Team:Groningen/Project

From 2009.igem.org

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==Teams with similar projects==
 
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:→ [http://2009.igem.org/Team:UQ-Australia UQ Australia]
 
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Water contamination is a key environmental issue for many countries around the world, both developed and developing.  In Queensland, Australia we have a particular problem with Mercury (Hg<sup>2+</sup>) contamination of water supplies around the major mining town of Mt Isa. After searching through the iGEM projects from previous years,  the arsenic detection system inspired us.  As the UQ 09' team we wish to take this idea one step further and completely remove Mercury from water systems.
 
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To do this we will be utilizing a strain of ''Escherichia coli'', and the already established mercury uptake, reduction and efflux system and making a few modifications. One of our aims is to couple the detection of Mercury to the expression of a native bacterial protein, Antigen 43 (AG43).  This protein, when expressed, causes the bacteria to stick to one another. As the bacteria aggregate in clumps, they will fall to the bottom of the sample.  Our idea is for the bacteria to take up the mercury, activating  Ag43 expression, resulting in aggregation and the Mercury-filled bacteria will fall to the bottom leaving clean water.
 
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There are a number of parts that we hope to add to the registry. The first is Ag43 as a protein coding sequence and the MerR promoter sequence.  We will also add the completed mercury uptake and aggregation system as an operon.
 
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:→ [http://2009.igem.org/Team:Newcastle Newcastle]
 
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The aim of our project is to genetically engineer ''Bacillus subtilis'' to be able to detect and sense cadmium which has been taken up from the soil environment and sequester them into a metallothionein. This metallothionein will then become incorporated into a Bacillus spore; the resilience of which means that the cadmium ions can become isolated from the environment (and made bio-unavailable) for many years.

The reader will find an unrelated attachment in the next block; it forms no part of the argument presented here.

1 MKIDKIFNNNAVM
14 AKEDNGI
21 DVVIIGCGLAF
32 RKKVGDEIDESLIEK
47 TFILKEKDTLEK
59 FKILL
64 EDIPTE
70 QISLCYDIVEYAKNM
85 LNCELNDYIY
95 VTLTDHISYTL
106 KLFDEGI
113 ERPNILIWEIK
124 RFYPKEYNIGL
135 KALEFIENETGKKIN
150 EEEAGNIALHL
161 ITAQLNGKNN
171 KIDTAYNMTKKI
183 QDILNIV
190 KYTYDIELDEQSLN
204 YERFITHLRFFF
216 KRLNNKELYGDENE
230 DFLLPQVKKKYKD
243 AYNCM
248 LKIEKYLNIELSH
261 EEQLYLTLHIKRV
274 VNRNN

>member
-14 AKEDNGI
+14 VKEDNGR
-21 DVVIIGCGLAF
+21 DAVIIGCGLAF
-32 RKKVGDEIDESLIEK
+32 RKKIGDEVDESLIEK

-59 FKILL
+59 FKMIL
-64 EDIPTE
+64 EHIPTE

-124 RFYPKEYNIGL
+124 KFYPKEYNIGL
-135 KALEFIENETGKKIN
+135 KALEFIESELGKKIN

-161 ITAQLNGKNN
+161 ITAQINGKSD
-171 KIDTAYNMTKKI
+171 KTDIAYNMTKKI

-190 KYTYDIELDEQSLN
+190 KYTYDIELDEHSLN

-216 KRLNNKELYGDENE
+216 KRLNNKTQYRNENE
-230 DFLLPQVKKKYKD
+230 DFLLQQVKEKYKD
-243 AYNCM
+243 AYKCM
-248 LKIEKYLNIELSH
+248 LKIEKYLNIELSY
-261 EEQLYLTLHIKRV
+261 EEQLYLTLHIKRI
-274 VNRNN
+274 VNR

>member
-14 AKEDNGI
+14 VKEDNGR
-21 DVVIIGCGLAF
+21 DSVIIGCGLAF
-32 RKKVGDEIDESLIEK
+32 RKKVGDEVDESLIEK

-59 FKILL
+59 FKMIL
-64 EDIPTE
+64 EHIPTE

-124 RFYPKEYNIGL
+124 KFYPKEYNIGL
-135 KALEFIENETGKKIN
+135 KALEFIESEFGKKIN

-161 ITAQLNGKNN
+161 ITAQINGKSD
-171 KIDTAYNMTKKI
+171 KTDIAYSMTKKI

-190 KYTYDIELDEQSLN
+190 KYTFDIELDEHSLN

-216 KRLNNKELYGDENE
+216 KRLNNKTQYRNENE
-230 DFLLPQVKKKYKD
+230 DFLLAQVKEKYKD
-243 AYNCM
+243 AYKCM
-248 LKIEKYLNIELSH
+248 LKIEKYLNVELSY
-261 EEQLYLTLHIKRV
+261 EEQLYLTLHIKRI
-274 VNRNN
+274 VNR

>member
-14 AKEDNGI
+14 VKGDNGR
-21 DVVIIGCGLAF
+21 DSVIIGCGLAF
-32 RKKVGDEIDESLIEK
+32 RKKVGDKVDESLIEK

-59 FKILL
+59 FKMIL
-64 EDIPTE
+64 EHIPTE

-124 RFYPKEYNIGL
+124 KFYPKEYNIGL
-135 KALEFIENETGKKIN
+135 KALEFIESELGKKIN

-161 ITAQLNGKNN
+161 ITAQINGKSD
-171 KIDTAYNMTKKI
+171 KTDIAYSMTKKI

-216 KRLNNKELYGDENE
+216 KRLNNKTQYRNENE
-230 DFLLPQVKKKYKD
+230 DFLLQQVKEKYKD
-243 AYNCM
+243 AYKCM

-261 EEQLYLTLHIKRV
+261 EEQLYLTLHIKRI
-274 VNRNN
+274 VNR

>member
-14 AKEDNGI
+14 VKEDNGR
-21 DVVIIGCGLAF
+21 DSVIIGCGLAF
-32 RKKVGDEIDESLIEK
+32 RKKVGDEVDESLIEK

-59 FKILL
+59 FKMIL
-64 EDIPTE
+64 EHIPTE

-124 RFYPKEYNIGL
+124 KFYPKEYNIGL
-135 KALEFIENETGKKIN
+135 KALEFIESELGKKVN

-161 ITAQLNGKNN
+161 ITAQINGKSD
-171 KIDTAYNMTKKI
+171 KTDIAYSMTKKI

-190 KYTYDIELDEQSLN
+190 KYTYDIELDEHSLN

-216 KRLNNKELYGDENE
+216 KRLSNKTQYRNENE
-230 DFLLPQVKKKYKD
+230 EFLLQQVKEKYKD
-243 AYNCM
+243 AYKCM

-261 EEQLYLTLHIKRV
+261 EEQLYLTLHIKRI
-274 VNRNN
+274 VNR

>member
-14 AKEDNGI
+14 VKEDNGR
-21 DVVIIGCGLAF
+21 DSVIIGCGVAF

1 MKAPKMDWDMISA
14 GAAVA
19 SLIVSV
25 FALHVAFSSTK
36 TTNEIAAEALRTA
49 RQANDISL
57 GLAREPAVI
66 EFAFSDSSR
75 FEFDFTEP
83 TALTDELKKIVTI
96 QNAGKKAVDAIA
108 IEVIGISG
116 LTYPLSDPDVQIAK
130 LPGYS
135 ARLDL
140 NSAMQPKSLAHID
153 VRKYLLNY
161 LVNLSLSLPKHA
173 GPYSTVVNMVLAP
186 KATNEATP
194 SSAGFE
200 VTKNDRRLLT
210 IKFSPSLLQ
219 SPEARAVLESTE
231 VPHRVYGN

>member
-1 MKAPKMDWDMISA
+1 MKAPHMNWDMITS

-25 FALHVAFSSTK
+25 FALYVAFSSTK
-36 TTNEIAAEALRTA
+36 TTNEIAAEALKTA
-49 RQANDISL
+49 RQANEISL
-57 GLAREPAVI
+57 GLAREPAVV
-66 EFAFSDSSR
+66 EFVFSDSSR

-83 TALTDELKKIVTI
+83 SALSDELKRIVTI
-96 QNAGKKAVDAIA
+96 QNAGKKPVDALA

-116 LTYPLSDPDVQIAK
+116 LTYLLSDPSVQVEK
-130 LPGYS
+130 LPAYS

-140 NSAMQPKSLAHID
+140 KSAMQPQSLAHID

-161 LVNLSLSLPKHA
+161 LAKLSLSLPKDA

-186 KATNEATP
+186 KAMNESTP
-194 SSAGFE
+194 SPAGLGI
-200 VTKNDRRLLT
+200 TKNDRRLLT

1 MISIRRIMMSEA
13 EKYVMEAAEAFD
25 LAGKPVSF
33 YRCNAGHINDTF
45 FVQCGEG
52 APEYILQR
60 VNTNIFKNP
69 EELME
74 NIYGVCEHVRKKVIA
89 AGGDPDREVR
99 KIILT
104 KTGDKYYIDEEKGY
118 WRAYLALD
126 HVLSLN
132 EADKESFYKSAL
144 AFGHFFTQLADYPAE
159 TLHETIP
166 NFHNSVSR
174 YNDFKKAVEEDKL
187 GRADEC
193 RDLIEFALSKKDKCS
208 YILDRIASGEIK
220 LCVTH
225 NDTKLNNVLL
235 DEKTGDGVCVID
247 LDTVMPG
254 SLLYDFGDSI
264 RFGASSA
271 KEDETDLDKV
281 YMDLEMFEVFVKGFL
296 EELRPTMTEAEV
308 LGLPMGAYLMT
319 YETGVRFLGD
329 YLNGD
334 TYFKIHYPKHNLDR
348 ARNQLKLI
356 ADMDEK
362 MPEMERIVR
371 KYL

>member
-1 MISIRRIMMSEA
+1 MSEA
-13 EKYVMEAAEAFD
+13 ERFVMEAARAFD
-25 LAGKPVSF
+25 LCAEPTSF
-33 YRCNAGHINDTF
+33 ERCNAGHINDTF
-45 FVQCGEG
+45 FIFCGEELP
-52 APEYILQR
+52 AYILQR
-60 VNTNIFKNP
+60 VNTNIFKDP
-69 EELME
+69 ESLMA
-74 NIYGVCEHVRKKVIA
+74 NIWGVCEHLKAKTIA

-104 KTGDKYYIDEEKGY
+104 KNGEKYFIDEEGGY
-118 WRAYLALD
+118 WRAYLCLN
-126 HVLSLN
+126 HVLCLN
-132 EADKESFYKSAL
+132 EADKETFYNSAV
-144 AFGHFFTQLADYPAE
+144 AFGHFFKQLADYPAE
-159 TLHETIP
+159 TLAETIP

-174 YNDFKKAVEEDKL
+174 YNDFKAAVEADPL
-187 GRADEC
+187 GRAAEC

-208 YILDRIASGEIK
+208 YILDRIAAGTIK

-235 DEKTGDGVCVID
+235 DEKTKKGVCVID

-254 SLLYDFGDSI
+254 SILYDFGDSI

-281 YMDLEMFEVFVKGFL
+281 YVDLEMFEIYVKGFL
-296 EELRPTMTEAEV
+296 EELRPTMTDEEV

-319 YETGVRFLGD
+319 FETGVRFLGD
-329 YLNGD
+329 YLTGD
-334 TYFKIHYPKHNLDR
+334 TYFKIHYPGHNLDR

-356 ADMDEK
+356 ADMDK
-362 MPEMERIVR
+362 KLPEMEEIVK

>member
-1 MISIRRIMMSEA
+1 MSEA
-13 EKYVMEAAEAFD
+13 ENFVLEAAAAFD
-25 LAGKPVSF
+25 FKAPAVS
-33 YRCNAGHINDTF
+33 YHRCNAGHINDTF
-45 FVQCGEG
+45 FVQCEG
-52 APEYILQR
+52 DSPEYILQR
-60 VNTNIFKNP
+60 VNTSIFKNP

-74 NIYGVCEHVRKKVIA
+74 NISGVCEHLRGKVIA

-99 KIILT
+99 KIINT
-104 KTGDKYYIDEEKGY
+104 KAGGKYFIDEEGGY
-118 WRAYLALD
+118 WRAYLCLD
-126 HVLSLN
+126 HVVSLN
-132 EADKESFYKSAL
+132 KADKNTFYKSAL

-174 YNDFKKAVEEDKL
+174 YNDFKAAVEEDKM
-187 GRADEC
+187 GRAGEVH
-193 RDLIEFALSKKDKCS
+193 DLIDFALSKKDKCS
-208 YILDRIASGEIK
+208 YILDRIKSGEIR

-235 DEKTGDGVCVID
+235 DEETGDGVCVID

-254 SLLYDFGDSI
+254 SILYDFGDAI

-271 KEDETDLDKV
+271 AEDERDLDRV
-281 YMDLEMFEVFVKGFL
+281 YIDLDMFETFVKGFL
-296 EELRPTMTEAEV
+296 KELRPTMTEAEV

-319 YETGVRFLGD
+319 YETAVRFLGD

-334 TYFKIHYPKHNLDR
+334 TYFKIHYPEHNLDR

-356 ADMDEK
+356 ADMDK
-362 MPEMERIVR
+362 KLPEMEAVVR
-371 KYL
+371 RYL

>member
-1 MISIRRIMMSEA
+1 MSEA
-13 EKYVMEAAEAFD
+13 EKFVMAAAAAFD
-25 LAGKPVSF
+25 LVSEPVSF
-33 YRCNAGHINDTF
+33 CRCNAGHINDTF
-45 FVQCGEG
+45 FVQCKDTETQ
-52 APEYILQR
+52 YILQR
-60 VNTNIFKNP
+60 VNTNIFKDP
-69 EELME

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This project involves a number of steps, each of which can be considered as sub projects:
 
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# Metal intake
 
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# Metal sensing
 
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# Tuning of ''Bacillus subtilis'' normal stochastic switch
 
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# Metal sequestration by metallothionein
 
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# Second stochastic switch
 
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# Synthesizing a Promoter Library for ''Bacillus subtilis''
 
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==Periodic table==
 
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In the periodic table below you can see for which elements we have identified a transporter, an accumulating protein and/or promotor.
 
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{{periodic_table
 
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|AsInfo=
 
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Transporter: GlpF<br/>
 
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Accumulator: ArsR<br/>
 
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|SbInfo=
 
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Transporter: GlpF<br/>
 
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|CuInfo=
 
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Transporter: {{part|BBa_K190018|HmtA}}<br/>
 
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Accumulator: SmtA<br/>
 
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|ZnInfo=
 
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Transporter: {{part|BBa_K190018|HmtA}}<br/>
 
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Accumulator: SmtA<br/>
 
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|HgInfo=